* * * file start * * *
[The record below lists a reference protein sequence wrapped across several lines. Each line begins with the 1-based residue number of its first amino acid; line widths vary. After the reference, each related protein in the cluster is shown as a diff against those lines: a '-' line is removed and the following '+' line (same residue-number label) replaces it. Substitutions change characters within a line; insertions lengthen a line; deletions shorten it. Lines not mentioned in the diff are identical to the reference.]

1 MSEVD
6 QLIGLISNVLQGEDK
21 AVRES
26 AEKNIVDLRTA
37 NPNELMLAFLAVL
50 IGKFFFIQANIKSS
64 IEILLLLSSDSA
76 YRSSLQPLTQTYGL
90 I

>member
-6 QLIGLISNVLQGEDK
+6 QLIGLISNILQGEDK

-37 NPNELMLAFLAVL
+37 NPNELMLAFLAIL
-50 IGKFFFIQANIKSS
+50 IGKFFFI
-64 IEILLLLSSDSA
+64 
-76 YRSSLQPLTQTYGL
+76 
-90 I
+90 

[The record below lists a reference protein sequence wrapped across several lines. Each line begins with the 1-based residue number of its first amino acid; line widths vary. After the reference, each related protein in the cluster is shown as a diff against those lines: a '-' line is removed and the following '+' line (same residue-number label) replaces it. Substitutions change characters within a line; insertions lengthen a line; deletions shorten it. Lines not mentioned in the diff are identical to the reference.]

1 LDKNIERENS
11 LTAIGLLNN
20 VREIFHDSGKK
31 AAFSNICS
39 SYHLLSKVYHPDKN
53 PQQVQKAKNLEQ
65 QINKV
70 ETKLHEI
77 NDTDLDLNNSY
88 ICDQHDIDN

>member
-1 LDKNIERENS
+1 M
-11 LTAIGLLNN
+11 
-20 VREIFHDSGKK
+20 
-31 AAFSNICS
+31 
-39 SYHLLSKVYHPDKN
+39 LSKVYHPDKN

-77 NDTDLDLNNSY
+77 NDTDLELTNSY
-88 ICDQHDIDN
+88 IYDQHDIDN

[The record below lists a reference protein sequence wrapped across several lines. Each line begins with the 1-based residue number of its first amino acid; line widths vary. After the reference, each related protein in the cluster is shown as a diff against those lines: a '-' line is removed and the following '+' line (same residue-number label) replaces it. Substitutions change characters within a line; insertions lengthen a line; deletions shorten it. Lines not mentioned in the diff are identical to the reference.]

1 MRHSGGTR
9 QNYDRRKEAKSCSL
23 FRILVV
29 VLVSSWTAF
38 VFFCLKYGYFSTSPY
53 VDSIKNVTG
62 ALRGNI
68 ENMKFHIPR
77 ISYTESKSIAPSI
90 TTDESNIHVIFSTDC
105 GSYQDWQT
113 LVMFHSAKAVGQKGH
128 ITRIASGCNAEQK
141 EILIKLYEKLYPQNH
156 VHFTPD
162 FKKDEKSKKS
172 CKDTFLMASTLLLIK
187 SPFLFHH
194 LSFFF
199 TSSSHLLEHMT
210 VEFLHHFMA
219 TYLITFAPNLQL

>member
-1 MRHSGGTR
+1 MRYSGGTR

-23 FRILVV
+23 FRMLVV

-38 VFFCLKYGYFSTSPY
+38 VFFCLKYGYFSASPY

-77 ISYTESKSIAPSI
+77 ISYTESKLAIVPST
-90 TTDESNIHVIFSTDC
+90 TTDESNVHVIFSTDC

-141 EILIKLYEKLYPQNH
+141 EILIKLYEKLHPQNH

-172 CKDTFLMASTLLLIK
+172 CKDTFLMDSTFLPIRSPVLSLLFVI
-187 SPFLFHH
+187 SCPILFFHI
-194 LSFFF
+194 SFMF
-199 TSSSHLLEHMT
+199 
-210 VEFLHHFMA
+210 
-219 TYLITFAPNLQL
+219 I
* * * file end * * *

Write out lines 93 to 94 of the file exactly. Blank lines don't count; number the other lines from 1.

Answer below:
+199 
-210 VEFLHHFMA